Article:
Senate Panel Advances Most Significant Wildlife Conservation Bill in Half Century

Recovering America’s Wildlife Act Will Prevent Extinctions, Safeguard Species From Our Backyards to Backcountry

WASHINGTON, D.C. — The U.S. Senate Environment and Public Works Committee’s 15-5 bipartisan vote to advance the Recovering America’s Wildlife Act brings the most significant wildlife conservation legislation in half a century — one step closer to becoming law. The vote affirms that the bill, which will prevent extinctions by investing $1.4 billion in proactive, collaborative conservation efforts, is the right approach to addressing the wildlife crisis.

“The Recovering America’s Wildlife Act is the most significant wildlife-conservation bill in half a century — and today’s strong bipartisan vote brings it one tremendous step closer to becoming law,” said Collin O’Mara, president and CEO of the National Wildlife Federation. “With more than one-third of all wildlife species in the United States at heightened risk of extinction, we are incredibly grateful for all of the Republicans, Democrats and independents working together to advance this historic legislation that matches the magnitude of America’s wildlife crisis. Thank you to Chairman Carper, Ranking Member Capito, the members of the Senate Environment and Public Works Committee, and original co-sponsors Senator Heinrich and Senator Blunt for advancing this legislation to the floor.”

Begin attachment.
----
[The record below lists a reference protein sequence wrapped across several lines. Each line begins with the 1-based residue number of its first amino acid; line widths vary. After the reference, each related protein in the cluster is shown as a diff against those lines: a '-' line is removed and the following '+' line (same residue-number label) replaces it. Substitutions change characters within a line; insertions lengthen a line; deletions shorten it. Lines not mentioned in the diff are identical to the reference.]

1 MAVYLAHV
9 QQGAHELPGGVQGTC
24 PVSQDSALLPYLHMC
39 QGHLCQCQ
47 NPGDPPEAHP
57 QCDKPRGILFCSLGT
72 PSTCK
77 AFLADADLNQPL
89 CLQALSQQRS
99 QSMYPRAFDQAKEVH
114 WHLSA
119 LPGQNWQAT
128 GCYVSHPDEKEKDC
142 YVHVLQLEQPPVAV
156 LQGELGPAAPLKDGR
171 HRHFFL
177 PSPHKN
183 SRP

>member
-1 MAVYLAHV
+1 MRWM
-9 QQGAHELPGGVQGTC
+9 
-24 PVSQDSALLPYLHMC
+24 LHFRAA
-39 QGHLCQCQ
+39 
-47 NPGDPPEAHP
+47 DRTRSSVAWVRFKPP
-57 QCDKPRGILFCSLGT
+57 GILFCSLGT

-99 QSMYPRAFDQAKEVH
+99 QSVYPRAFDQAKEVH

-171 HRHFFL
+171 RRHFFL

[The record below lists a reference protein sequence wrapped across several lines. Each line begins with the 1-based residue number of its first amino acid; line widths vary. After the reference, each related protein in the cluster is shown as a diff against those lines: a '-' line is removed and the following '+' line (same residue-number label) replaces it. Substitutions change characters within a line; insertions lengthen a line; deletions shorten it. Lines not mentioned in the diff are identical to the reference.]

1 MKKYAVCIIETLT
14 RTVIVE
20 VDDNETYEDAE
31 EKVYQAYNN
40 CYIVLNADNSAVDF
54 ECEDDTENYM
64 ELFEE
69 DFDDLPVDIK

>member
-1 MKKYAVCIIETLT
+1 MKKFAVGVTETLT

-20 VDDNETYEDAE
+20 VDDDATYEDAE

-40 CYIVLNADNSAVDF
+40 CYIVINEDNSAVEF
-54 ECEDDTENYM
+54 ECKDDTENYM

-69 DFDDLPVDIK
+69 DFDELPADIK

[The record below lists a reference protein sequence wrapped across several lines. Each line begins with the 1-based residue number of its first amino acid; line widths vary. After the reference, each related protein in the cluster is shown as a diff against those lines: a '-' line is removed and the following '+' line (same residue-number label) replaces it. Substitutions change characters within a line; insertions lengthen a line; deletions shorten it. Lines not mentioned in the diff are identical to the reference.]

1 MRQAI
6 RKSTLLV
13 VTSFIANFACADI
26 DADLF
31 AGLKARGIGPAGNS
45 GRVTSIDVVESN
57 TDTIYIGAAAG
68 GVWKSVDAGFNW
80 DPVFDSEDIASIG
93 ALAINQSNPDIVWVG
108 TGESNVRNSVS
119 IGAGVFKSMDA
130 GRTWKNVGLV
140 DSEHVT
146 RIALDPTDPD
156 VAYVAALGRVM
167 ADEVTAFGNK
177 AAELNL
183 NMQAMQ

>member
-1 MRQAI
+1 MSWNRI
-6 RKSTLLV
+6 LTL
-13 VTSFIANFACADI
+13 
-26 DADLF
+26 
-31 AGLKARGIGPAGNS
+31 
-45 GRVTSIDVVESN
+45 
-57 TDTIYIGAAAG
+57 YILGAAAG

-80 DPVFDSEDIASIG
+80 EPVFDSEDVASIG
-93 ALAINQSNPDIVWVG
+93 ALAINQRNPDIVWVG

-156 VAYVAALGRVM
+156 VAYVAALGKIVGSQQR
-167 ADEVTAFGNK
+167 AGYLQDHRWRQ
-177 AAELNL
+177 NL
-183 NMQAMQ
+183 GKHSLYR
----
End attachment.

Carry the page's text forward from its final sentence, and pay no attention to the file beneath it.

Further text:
The Recovering America’s Wildlife Act would:

  • Invest $1.4 billion in dedicated annual funding for proactive, collaborative efforts by the states, Tribes, and territories to recover at-risk wildlife species 
  • Focus efforts on the 12,000 species of wildlife and plants, identified by state, Tribal , and territorial wildlife managers, in need of conservation assistance in their federally-approved State Wildlife Action Plans
  • Devote $97.5 million each year to Tribal nations’ proactive wildlife conservation efforts on tens of millions of acres of land
  • Provide a one-time investment in funding that will focus specifically on addressing the backlog of endangered species recovery work
  • Spend at least 15 percent of the resources on recovering threatened and endangered species


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